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Climate change may fuel increase in warfare, finds study

Nature study finds Wars twice as likely during hot, dry years

 Armed men on the island of New Guinea, which has seen its fair share of civil conflict. Photo by: Rhett A. Butler.
Armed men on the island of New Guinea, which has seen its fair share of civil conflict. Photo by: Rhett A. Butler.

Civil war is twice as likely in tropical countries during particularly hot and dry years, according to a new study in Nature. The researchers found that El Niño conditions, which generally cuts rainfall and raises temperatures in the tropics, may have played a factor in one-fifth of the world’s total conflicts during the past 50 years. El Niño conditions occur every 3-7 years. While the study did not examine global climate change in conjunction with conflict, the study links a warmer world to a more conflict-prone one, as least in the tropics.

“We can speculate that a long-ago Egyptian dynasty was overthrown during a drought. That’s a specific time and place, that may be very different from today, so people might say, ‘OK, we’re immune to that now.’ This study shows a systematic pattern of global climate affecting conflict, and shows it right now.” Solomon M. Hsiang, the study’s lead author and PhD graduate of sustainable development at the Columbia University’s Earth Institute, said in a press release.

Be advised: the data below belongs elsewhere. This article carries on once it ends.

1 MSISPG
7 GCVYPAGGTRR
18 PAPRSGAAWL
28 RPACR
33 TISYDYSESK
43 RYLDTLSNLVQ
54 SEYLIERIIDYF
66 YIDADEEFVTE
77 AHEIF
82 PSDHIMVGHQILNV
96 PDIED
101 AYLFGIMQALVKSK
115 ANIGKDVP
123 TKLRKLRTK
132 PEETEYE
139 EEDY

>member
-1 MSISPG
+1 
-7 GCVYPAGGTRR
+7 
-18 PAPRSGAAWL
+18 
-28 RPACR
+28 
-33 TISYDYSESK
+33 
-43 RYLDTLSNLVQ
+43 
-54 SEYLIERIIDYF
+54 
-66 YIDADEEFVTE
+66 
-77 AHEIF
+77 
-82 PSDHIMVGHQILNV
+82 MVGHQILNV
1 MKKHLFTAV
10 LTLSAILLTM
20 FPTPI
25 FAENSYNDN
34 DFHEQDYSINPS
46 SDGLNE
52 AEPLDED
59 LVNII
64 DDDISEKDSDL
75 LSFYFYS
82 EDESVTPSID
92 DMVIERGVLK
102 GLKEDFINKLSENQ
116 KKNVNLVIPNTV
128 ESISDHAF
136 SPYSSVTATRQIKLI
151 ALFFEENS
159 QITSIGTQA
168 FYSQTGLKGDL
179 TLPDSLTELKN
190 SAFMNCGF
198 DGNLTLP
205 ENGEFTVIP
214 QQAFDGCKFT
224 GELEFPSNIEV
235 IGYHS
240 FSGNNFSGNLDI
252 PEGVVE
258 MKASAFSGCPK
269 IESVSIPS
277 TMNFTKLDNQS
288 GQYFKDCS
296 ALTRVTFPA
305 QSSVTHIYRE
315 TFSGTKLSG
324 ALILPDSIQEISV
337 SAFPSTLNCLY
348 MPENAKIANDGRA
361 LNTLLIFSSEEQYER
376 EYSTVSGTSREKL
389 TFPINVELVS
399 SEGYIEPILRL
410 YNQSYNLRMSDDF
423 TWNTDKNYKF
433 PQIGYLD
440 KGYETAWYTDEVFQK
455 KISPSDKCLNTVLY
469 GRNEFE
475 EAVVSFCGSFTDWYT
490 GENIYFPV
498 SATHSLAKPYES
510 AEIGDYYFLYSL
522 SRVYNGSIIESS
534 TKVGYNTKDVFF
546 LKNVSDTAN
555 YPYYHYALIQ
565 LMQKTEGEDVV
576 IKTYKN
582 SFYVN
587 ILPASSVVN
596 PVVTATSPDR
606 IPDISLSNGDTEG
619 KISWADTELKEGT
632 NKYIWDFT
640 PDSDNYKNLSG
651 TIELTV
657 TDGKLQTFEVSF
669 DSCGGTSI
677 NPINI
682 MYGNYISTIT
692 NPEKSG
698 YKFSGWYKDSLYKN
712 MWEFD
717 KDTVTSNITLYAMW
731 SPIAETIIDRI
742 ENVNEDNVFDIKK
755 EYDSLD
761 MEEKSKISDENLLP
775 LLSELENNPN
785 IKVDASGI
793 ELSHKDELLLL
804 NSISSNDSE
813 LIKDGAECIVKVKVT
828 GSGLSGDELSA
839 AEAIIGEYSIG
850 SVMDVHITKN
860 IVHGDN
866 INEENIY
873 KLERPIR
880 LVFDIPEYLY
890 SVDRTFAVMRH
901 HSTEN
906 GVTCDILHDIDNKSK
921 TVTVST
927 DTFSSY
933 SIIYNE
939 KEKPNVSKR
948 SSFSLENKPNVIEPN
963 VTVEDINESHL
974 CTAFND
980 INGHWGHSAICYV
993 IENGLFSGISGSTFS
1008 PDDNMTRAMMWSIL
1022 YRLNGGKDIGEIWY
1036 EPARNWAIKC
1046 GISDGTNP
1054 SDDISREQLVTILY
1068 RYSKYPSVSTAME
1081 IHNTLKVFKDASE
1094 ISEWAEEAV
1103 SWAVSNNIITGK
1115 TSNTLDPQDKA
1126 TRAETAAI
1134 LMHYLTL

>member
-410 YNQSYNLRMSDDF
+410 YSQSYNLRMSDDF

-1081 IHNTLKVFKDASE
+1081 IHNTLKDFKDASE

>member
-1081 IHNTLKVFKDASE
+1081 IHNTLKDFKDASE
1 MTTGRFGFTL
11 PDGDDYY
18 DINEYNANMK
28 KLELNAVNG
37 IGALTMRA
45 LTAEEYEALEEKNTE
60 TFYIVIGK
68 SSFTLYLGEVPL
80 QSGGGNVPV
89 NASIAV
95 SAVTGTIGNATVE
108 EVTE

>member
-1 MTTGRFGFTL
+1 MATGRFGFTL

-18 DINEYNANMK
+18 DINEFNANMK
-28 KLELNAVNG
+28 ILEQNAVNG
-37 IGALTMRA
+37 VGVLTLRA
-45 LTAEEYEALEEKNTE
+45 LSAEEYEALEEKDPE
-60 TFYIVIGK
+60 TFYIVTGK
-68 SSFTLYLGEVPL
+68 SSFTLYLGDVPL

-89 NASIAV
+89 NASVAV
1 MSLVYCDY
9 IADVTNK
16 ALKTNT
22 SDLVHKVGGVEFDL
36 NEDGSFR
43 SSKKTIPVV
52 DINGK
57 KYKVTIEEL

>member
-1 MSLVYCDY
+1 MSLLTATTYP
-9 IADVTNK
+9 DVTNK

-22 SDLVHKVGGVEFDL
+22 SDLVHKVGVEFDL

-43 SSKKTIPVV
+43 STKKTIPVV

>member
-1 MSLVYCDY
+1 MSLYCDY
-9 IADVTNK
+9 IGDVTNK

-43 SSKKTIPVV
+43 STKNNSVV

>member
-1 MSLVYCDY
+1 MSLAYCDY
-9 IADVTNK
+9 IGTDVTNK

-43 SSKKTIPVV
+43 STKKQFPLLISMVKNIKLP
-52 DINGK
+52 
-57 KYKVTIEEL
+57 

Examining 234 civil conflicts in 175 countries (in which at least 25 people died) from 1950 to 2004, researchers found that climate played an important role in the tropics. Civil conflict occurred about 3 percent of the time during La Niña years (cooler and wetter) in the tropics and 6 percent during El Niño years (dryer and hotter), essentially doubling the chance of conflict.

“No one should take this to say that climate is our fate,” cautioned co-author Mark Cane, a climate scientist at Columbia’s Lamont-Doherty Earth Observatory. “Rather, this is compelling evidence that it has a measurable influence on how much people fight overall. It is not the only factor—you have to consider politics, economics, all kinds of other things.”

Solidifying the link between climate and conflict, however, the study found that in countries not impacted by the El Niño-Southern Oscillation (which spawns El Niño and La Niña conditions) the chance of conflict remained steady at 2 percent.

According to the authors El Niño climate appears to exacerbate tensions already in place, pushing stand-offs and threats of violence into civil war. For example, the pattern can be seen repeatedly in the Sudan when, during a series of El Niño drought years (1963, 1976, and 1983), when smoldering tensions burst out into full-scale war, the final one lasting two decades. Other conflicts that rose with El Niño droughts include Peru’s civil war against the Shining Path set-off in 1982, a coup in Haiti during 1991, worsening civil conflict in the Congo in 1997 that eventually led to the second Congo Civil War, and revolution in Indonesia that began in 1997.

“If you have social inequality, people are poor, and there are underlying tensions, it seems possible that climate can deliver the knockout punch,” adds Hsiang.

Researchers have come to increasingly see a link between climate, especially long droughts, and the collapse of past civilizations: the fall of the Akkadian empire in 2,154 BC, the end of the Mayan empire between 800-900 AD, and the end of Angkor in 1400 AD among others.

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